The Jerusalem Post
Barkat heads to Washington to stop Palestinian consulate opening
Likud MK Nir Barkat is on a mission: To stop the US from opening a mission to the Palestinians in Jerusalem.
The former mayor of Israel’s capital flew to the US on Thursday to advance that cause, for meetings in New York and Washington with members of both houses of the US Congress and to appear in US media.
US President Joe Biden has said he plans to keep his predecessor’s recognition of Jerusalem as Israel’s capital intact. However, the Biden administration has also said it seeks to reopen the US Consulate to the Palestinians in Jerusalem, which former US president Donald Trump ordered closed in 2018, after moving the US Embassy to Israel to the capital.
The Likud MK argues that opening a consulate to a foreign entity – the Palestinian Authority – on Israel’s territory undermines its sovereignty in Jerusalem, and is a move towards dividing the capital.
Barkat plans “to present his stance against opening the Palestinian consulate in Jerusalem and the ramifications of such a move on Jerusalem’s unity,” his spokeswoman said.
The Likud MK, the wealthiest politician in Israel, paid for the trip himself.
The visit to the US comes after a report in Palestinian news outlet Al Quds on Thursday that the American Consulate to the Palestinians will be reopened in September, at its former location on Agron Street in central Jerusalem, which is currently the ambassador’s residence.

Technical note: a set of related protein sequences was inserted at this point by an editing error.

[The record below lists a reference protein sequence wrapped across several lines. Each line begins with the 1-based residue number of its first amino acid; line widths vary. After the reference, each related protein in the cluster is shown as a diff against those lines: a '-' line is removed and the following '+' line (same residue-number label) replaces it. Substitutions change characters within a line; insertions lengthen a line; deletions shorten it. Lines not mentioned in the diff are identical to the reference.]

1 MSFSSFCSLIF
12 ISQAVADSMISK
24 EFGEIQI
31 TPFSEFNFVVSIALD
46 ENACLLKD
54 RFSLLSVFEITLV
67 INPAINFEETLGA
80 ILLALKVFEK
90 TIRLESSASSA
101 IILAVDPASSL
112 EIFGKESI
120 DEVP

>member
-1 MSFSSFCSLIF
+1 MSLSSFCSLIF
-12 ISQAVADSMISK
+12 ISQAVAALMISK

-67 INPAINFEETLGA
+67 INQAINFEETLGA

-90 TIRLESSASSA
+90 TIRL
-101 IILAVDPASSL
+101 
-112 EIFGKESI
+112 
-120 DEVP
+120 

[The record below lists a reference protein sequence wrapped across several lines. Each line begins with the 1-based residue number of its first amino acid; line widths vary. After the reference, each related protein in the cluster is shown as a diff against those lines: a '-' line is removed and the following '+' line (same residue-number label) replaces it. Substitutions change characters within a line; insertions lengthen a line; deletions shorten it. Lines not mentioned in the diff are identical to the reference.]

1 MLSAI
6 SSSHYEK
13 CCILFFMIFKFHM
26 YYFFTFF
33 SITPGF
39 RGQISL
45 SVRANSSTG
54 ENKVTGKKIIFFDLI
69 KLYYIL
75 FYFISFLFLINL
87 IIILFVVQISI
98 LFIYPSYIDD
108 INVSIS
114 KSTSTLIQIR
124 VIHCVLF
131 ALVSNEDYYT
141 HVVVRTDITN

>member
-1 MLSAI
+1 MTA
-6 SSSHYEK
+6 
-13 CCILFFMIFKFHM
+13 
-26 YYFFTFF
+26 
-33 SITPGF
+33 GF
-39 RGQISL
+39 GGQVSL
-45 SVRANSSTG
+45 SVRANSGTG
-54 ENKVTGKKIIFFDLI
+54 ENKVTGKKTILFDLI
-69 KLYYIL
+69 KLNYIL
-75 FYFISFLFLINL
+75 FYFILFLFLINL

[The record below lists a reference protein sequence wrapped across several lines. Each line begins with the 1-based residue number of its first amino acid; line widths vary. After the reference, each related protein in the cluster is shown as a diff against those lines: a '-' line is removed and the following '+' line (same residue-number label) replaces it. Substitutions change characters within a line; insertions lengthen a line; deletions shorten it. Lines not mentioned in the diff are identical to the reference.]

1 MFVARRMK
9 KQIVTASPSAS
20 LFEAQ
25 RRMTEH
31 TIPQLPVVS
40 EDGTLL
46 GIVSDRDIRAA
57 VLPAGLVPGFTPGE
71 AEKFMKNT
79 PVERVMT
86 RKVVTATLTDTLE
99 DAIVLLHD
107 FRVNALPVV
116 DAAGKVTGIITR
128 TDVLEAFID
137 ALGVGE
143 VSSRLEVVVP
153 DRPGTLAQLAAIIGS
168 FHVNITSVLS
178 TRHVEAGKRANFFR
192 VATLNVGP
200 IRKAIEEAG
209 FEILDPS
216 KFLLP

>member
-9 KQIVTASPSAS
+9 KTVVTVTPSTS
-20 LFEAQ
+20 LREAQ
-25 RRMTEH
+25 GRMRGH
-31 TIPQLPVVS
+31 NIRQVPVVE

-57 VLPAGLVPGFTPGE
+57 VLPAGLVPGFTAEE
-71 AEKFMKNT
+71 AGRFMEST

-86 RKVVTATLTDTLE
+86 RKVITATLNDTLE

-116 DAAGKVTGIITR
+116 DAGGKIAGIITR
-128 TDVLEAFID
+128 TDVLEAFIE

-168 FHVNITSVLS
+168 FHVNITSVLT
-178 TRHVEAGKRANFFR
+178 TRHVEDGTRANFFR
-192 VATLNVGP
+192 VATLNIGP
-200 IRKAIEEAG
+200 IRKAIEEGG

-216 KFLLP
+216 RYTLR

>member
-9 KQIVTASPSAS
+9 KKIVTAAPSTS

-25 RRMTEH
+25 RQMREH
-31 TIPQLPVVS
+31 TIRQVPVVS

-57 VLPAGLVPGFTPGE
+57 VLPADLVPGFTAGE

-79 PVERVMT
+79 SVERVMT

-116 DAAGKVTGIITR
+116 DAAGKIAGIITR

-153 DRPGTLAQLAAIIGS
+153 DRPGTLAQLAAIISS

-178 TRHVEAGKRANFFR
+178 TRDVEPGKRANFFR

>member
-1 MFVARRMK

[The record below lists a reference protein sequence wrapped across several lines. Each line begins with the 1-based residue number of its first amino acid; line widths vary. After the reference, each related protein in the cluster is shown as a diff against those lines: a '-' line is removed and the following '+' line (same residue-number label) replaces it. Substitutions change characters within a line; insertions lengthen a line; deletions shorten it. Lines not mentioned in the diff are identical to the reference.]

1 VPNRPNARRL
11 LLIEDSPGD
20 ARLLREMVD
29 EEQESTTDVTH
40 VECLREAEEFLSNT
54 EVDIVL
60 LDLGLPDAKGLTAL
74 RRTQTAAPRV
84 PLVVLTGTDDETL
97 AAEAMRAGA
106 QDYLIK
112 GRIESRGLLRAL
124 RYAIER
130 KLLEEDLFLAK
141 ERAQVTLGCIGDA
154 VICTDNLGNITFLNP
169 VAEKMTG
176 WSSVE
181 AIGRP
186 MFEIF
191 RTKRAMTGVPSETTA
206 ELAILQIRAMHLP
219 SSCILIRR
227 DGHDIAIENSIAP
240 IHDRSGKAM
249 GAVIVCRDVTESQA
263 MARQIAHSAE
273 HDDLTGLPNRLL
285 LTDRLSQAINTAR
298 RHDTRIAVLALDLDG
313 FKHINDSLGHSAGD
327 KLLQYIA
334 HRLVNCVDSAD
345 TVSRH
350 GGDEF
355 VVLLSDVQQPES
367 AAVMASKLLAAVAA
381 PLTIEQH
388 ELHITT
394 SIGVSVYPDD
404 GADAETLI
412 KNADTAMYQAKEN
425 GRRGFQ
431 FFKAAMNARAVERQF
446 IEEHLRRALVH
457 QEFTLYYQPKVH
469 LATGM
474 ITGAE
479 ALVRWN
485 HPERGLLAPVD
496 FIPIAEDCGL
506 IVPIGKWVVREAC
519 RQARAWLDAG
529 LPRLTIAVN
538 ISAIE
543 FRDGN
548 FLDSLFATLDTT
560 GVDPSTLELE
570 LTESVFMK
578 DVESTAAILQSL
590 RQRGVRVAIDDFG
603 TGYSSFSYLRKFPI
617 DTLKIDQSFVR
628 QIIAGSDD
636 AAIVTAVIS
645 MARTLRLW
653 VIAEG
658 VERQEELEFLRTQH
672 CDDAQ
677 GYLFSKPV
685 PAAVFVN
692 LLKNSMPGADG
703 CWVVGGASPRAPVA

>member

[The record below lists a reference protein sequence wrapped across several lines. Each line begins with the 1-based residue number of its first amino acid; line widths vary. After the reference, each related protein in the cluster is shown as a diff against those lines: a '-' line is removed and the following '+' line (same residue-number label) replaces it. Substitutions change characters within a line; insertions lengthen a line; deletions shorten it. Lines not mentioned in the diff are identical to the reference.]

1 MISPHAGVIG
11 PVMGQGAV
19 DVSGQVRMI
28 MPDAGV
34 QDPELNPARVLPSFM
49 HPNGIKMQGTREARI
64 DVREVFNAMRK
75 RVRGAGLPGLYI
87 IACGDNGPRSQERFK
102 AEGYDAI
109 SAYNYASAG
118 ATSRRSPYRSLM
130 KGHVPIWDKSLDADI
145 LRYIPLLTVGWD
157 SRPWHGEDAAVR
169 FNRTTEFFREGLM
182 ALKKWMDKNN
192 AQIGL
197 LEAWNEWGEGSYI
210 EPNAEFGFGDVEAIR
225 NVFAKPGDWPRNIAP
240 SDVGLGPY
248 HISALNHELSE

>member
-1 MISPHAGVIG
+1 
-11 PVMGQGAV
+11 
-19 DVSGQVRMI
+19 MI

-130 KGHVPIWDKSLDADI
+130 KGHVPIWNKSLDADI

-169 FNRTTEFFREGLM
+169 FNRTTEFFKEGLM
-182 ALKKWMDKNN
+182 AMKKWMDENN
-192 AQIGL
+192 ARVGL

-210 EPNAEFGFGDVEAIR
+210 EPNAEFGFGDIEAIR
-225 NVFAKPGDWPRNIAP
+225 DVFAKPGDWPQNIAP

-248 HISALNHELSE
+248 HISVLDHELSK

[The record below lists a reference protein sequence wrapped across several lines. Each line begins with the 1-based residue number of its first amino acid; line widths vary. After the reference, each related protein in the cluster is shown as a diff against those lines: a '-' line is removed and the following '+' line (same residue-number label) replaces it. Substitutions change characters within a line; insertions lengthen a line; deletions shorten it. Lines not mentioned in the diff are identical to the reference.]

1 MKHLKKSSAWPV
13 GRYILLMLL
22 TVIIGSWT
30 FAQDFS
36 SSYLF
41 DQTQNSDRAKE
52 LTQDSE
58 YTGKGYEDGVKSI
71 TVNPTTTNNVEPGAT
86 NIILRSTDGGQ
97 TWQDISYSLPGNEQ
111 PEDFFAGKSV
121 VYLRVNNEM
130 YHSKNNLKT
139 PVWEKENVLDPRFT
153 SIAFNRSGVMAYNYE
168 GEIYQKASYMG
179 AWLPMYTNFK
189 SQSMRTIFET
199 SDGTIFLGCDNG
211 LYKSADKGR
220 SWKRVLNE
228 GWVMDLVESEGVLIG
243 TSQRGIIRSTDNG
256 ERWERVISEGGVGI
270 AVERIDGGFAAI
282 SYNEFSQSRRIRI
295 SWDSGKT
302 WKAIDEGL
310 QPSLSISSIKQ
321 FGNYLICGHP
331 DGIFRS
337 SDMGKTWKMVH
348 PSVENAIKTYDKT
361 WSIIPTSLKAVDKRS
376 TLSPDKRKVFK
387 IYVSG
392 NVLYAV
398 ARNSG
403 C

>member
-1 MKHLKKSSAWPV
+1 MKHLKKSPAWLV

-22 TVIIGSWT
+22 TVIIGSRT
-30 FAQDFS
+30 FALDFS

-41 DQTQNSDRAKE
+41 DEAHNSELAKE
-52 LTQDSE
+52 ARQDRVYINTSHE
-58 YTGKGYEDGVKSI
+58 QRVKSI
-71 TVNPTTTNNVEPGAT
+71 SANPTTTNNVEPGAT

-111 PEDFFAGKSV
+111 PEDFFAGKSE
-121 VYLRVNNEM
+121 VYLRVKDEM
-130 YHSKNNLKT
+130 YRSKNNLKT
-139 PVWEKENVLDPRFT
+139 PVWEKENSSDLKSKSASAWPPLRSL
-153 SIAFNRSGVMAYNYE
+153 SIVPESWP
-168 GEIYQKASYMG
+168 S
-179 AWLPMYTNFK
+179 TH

“Just as I warned, the Lapid-Bennett government plans to allow a Palestinian consulate to be opened in Jerusalem, the capital of Israel,” Barkat said on twitter. “After the first is opened, European countries will open more Palestinian consulates in Jerusalem, one after one, and Lapid and Bennett will allow the de facto division of Jerusalem.”
There already are several European missions to the Palestinians in Jerusalem, such as from France, Italy, Sweden and the Vatican, but they were opened before the establishment of the State of Israel.
Israeli and American sources indicated that Barkat need not have rushed to Washington, denying the Al Quds report that the opening will be in September.
Foreign Minister Yair Lapid would have to authorize the opening of any diplomatic mission on sovereignty Israeli territory.
Not only did Lapid not receive any requests from the US to open a consulate in Jerusalem, but the Biden administration did not raise the topic at all recently, an Israeli diplomatic source said.
The US Embassy in Israel said that “as Secretary Blinken said when he was here and many other US officials have said since then, we are moving forward with the process to reopen our Consulate General in Jerusalem. We are in the process of determining when and where to open it. We cannot give you a timeline on how long that will take.”
The American source said that
the consulate is the Palestinian Authority’s top request from Washington, but “there is nothing imminent.”
Earlier this week, Barkat proposed a bill to amend Basic Law: Jerusalem Capital of Israel, which would make it illegal for the Israeli government to allow a diplomatic mission serving a foreign entity in Jerusalem.
The explanatory portion of the bill argues that opening diplomatic missions to foreign entities has “the legal or practical meaning of blurring Israeli sovereignty in Jerusalem.
“As is practiced in the world and international law, including and especially the Vienna Consular Convention, no sovereign state allows a foreign country to open a diplomatic mission on its territory that is meant to serve residents of a third state or entity, certainly not to a hostile entity,” the bill reads.
Deputy Assistant Secretary for Israeli and Palestinian Affairs Hady Amr was in the region this week, for meetings with government officials and civil society groups in Tel Aviv, Jerusalem, Ramallah and Bethlehem.